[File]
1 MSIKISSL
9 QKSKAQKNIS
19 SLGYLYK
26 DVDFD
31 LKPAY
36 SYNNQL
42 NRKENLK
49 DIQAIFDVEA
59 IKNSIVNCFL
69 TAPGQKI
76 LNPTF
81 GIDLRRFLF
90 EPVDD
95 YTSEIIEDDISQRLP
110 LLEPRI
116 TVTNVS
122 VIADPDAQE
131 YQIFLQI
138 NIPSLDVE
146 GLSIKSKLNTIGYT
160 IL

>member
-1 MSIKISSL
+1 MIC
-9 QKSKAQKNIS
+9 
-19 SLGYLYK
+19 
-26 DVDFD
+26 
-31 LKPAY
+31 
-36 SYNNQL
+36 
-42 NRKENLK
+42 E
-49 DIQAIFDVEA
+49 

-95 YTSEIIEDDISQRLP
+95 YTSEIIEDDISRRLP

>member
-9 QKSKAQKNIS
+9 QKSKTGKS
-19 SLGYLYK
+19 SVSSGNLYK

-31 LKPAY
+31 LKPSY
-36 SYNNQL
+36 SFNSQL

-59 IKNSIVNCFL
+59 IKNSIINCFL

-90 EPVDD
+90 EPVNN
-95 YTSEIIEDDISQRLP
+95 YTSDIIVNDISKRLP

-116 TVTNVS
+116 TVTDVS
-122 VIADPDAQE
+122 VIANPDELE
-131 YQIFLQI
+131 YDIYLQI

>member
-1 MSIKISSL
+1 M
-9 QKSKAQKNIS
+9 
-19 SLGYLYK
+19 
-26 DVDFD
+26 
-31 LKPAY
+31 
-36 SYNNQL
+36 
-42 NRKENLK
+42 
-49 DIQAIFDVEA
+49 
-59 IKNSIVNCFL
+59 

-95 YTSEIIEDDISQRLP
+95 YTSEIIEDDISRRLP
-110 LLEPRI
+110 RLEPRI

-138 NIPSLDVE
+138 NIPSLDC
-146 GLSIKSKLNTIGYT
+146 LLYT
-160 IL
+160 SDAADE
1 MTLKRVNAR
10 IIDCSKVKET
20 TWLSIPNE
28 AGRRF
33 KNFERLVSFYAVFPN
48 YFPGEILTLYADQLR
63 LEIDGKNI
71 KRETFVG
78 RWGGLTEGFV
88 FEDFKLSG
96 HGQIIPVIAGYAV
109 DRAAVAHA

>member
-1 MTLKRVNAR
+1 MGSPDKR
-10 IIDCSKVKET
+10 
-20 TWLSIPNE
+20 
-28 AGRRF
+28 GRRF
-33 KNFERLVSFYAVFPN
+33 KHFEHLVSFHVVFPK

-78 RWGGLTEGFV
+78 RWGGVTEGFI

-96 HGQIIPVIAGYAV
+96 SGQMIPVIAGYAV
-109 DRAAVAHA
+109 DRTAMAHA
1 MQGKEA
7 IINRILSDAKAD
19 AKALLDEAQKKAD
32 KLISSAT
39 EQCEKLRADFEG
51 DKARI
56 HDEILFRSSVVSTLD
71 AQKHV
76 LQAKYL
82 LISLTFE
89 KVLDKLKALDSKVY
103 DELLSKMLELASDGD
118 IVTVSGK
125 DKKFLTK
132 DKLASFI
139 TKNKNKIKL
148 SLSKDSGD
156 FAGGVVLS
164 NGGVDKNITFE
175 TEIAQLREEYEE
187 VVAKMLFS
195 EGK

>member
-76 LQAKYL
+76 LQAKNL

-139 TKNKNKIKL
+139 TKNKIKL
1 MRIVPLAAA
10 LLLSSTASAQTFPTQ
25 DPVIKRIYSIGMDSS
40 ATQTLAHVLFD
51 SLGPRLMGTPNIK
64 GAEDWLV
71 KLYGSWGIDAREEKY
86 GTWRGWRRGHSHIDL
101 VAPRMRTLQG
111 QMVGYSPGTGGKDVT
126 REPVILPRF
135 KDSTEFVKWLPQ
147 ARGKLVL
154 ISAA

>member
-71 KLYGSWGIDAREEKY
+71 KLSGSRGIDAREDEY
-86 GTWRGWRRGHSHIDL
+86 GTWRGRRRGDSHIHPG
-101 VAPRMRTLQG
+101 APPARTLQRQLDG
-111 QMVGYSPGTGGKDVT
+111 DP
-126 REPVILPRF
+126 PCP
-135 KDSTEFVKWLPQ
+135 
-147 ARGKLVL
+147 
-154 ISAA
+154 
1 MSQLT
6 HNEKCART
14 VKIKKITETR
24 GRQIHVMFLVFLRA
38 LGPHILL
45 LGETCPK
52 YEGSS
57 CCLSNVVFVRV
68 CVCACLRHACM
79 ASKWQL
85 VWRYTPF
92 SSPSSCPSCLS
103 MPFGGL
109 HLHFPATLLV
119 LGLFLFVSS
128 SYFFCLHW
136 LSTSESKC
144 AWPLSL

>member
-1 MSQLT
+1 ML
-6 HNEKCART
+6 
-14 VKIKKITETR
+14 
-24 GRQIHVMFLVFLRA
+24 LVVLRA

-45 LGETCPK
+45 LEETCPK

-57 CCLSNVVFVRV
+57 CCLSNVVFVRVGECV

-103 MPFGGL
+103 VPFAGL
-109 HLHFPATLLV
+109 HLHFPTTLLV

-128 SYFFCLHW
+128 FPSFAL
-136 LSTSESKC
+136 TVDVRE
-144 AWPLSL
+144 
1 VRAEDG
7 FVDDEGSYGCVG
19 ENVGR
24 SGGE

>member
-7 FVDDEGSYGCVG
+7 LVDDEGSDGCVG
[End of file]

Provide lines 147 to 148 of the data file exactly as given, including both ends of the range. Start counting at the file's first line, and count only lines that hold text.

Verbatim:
1 MRIVPLAAA
10 LLLSSTASAQTFPTQ